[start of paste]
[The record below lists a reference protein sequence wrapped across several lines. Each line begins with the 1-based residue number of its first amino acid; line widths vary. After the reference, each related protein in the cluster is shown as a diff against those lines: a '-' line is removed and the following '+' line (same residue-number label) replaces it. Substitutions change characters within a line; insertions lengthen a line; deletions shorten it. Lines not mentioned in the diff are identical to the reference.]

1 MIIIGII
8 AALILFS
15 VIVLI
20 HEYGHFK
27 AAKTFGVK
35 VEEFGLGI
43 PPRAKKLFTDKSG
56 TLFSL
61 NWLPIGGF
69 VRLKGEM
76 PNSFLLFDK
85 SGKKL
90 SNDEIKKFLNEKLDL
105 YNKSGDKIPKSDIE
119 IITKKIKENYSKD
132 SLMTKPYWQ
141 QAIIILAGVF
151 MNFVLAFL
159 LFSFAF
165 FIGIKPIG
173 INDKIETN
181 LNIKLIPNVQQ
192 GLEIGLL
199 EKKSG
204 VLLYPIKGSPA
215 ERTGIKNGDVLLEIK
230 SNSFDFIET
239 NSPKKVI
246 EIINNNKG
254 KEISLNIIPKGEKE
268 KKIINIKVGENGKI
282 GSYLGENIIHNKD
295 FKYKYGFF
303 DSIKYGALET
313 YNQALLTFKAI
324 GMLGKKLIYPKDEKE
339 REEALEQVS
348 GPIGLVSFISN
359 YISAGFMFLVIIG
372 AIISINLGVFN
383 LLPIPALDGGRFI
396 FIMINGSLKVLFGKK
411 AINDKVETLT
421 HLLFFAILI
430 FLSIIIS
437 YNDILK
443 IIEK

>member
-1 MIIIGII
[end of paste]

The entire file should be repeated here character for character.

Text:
[The record below lists a reference protein sequence wrapped across several lines. Each line begins with the 1-based residue number of its first amino acid; line widths vary. After the reference, each related protein in the cluster is shown as a diff against those lines: a '-' line is removed and the following '+' line (same residue-number label) replaces it. Substitutions change characters within a line; insertions lengthen a line; deletions shorten it. Lines not mentioned in the diff are identical to the reference.]

1 MIIIGII
8 AALILFS
15 VIVLI
20 HEYGHFK
27 AAKTFGVK
35 VEEFGLGI
43 PPRAKKLFTDKSG
56 TLFSL
61 NWLPIGGF
69 VRLKGEM
76 PNSFLLFDK
85 SGKKL
90 SNDEIKKFLNEKLDL
105 YNKSGDKIPKSDIE
119 IITKKIKENYSKD
132 SLMTKPYWQ
141 QAIIILAGVF
151 MNFVLAFL
159 LFSFAF
165 FIGIKPIG
173 INDKIETN
181 LNIKLIPNVQQ
192 GLEIGLL
199 EKKSG
204 VLLYPIKGSPA
215 ERTGIKNGDVLLEIK
230 SNSFDFIET
239 NSPKKVI
246 EIINNNKG
254 KEISLNIIPKGEKE
268 KKIINIKVGENGKI
282 GSYLGENIIHNKD
295 FKYKYGFF
303 DSIKYGALET
313 YNQALLTFKAI
324 GMLGKKLIYPKDEKE
339 REEALEQVS
348 GPIGLVSFISN
359 YISAGFMFLVIIG
372 AIISINLGVFN
383 LLPIPALDGGRFI
396 FIMINGSLKVLFGKK
411 AINDKVETLT
421 HLLFFAILI
430 FLSIIIS
437 YNDILK
443 IIEK

>member
-1 MIIIGII